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Interrelations between Consumption and Wealth in Poland

Author

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  • Magdalena Zachłód-Jelec

    () (Polish Ministy of Finance)

Abstract

This paper studies the long-run relationship between consumption, labour income and asset wealth in Poland. Within cointegrated VAR model dynamic responses of the variables in the system to shocks are studied. In addition, series are decomposed into permanent and transitory components on the basis of the cointegrating relation found in the system. Main conclusion of this paper is that deviations of the three variables from their estimated long-run relationship are better explained with fluctuations of labour income than assets. A tentative explanation of this finding is presented. Additionally, the magnitude of the asset wealth effect in Poland is calculated and compared with other studies for European countries and for the U.S.

Suggested Citation

  • Magdalena Zachłód-Jelec, 2010. "Interrelations between Consumption and Wealth in Poland," Central European Journal of Economic Modelling and Econometrics, CEJEME, vol. 2(1), pages 37-58, January.
  • Handle: RePEc:psc:journl:v:1:y:2010:i:4:p:37-58
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    File URL: http://www.cejeme.pl/publishedarticles/2010-46-03-634244032047031250-3782.pdf
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    References listed on IDEAS

    as
    1. Hall, Robert E, 1978. "Stochastic Implications of the Life Cycle-Permanent Income Hypothesis: Theory and Evidence," Journal of Political Economy, University of Chicago Press, vol. 86(6), pages 971-987, December.
    2. Fernandez-Corugedo, Emilio & Price, Simon & Blake, Andrew P., 2007. "The dynamics of aggregate UK consumers' non-durable expenditure," Economic Modelling, Elsevier, vol. 24(3), pages 453-469, May.
    3. Sousa, Ricardo M., 2009. "Wealth effects on consumption: evidence from the euro area," Working Paper Series 1050, European Central Bank.
    4. Hamburg, Britta & Hoffmann, Mathias & Keller, Joachim, 2005. "Consumption, wealth and business cycles: why is Germany different?," Discussion Paper Series 1: Economic Studies 2005,16, Deutsche Bundesbank.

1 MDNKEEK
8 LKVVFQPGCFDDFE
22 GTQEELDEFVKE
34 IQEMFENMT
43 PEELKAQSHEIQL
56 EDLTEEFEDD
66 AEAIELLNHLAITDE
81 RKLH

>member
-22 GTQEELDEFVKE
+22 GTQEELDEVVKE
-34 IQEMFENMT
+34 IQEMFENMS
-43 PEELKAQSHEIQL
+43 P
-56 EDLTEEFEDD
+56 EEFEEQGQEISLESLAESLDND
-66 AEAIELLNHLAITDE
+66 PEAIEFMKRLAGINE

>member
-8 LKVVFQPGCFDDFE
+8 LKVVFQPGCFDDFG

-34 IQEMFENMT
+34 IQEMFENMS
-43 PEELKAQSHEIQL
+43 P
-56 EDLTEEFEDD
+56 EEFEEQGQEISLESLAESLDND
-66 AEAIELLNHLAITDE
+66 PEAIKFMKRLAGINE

5. Campbell, John Y, 1996. "Understanding Risk and Return," Journal of Political Economy, University of Chicago Press, vol. 104(2), pages 298-345, April.
    6. John Y. Campbell & N. Gregory Mankiw, 1989. "Consumption, Income and Interest Rates: Reinterpreting the Time Series Evidence," NBER Chapters,in: NBER Macroeconomics Annual 1989, Volume 4, pages 185-246 National Bureau of Economic Research, Inc.
    7. Martin Lettau, 2001. "Consumption, Aggregate Wealth, and Expected Stock Returns," Journal of Finance, American Finance Association, vol. 56(3), pages 815-849, June.
    8. repec:fth:harver:1435 is not listed on IDEAS
    9. Donald Robertson & Anthony Garratt & Stephen Wright, 2006. "Permanent vs transitory components and economic fundamentals," Journal of Applied Econometrics, John Wiley & Sons, Ltd., vol. 21(4), pages 521-542.
    10. Campbell, John Y, 1987. "Does Saving Anticipate Declining Labor Income? An Alternative Test of the Permanent Income Hypothesis," Econometrica, Econometric Society, vol. 55(6), pages 1249-1273, November.
    11. Juselius, Katarina, 2006. "The Cointegrated VAR Model: Methodology and Applications," OUP Catalogue, Oxford University Press, number 9780199285679.
    12. Hayashi, Fumio, 1982. "The Permanent Income Hypothesis: Estimation and Testing by Instrumental Variables," Journal of Political Economy, University of Chicago Press, vol. 90(5), pages 895-916, October.
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    Citations

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    Cited by:

    1. Katarzyna Leszkiewicz Kędzior & Władysław Welfe, 2012. "Consumption function for Poland. Is life cycle hypothesis legitimate?," Bank i Kredyt, Narodowy Bank Polski, vol. 43(5).
    2. Mariusz Kapuściński, 2017. "Monetary policy and financial asset prices in Poland," Bank i Kredyt, Narodowy Bank Polski, vol. 48(3), pages 263-294.
    3. repec:nbp:nbpbik:v:43:y:2012:i:5:p:5-20 is not listed on IDEAS

    More about this item

    Keywords

    consumption; wealth; cointegration; Beveridge-Nelson decomposi- tion; impulse responses;

    JEL classification:

    • C32 - Mathematical and Quantitative Methods - - Multiple or Simultaneous Equation Models; Multiple Variables - - - Time-Series Models; Dynamic Quantile Regressions; Dynamic Treatment Effect Models; Diffusion Processes; State Space Models
    • E21 - Macroeconomics and Monetary Economics - - Consumption, Saving, Production, Employment, and Investment - - - Consumption; Saving; Wealth

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